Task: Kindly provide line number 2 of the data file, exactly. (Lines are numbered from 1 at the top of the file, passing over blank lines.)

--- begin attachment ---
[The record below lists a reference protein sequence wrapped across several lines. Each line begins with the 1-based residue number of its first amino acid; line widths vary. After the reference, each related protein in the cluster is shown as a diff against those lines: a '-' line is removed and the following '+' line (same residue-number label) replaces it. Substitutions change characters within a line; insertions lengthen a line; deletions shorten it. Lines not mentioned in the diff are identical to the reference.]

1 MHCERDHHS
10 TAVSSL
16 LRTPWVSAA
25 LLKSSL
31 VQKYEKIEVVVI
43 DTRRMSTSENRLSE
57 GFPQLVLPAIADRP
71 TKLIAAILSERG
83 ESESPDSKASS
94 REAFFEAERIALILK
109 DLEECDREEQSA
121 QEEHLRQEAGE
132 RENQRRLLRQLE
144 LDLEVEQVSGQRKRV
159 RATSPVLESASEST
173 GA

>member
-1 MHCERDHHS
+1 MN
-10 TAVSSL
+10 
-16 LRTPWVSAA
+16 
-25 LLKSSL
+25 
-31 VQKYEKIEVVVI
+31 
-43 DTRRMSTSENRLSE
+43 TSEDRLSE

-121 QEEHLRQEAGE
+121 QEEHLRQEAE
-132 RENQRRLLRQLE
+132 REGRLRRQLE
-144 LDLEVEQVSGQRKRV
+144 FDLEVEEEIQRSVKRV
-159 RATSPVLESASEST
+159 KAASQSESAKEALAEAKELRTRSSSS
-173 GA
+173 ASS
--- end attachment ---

1 MHCERDHHS